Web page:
Excess body hair is an uphill battle
As the previously laser-zapped hair starts to sprout from my cheeks and around my belly button once again, one of the hardest lessons I've learned in lockdown is that my body hair will always be an uphill battle. PCOS and genetics means that 'permanent' hair removal treatments simply don't work as well and expensive, time-consuming touch-ups are regular requirements. Unfortunately, salon closures mean missed sessions, setbacks, and even perhaps starting from scratch.
With more time on my hands, I decided to give at-home laser devices another go and wondered why I ever gave up on them. In my opinion, the most effective is the Philips Lumea Prestige IPL Hair Remover (which is currently only available in the U.K. and Europe, but other alternatives are listed above). It's a pricy investment but it works almost immediately and prevents irritation and painful ingrown hairs, which are often secondary to shaving, waxing or plucking thick, excess hair. When you consider that individual laser treatments can cost hundreds of dollars, it makes a lot more sense.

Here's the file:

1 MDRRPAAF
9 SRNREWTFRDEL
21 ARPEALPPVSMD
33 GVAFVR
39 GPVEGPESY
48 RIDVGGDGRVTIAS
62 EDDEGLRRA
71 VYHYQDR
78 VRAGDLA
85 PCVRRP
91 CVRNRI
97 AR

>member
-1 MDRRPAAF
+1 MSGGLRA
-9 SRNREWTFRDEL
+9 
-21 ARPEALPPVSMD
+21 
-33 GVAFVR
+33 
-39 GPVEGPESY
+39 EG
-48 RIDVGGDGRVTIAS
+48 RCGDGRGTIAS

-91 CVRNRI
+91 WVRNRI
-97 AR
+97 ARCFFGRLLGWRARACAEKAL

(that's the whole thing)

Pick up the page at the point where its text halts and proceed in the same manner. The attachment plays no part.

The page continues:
Do your research
Living apart from my boyfriend, I decided that lockdown would be a good time to take a break from my contraceptive pill: the mini pill or progestogen-only pill (POP). Little did I know, POPs (such as Cerazette and Micronor) are reported to stimulate facial hair. Since stopping, I've noticed much less growth and while my excess hair hasn't ceased to sprout entirely, it's a hell of a lot less coarse.
Interestingly, the combined pill (containing progestogen and oestrogen, such as Dianette) may reduce excess hair by blocking androgens (male hormones), a marker of PCOS. Were it not for lockdown, I would likely still be taking the mini pill regularly and contending with my excess facial and body hair would mean even more work.
You aren't alone
Overall, the main and most reassuring thing quarantine has taught me about my excess hair is that I'm not alone. I have had more time to connect with women via Reddit, Facebook support groups, and other online forums. There is a community where familiar, relatable stories and anecdotes are exchanged and genuine, and tried-and-tested tips are offered. It's a real shared understanding. This is especially important when dealing with both the physical and emotional toll of excess hair, which can often make women feel isolated.
Of course, the first step to managing excess hair would be to book an appointment with a GP or dermatologist, but that's pretty difficult at the moment. While many doctors can offer advice about excess facial and body hair via telephone or video conferencing, I've discovered that Google is a brilliant resource for legitimate, expert-led information and advice during lockdown. With tips on how to manage the physical and mental symptoms, as well as potential treatments to explore, I've found the British Skin Foundation and British Association of Dermatologists to be excellent resources in particular, too.